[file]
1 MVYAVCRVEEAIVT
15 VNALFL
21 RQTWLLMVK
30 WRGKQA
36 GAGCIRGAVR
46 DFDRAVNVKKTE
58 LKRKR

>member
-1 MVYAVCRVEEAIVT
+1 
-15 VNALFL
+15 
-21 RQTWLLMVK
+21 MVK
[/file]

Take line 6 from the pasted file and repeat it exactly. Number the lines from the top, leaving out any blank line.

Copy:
46 DFDRAVNVKKTE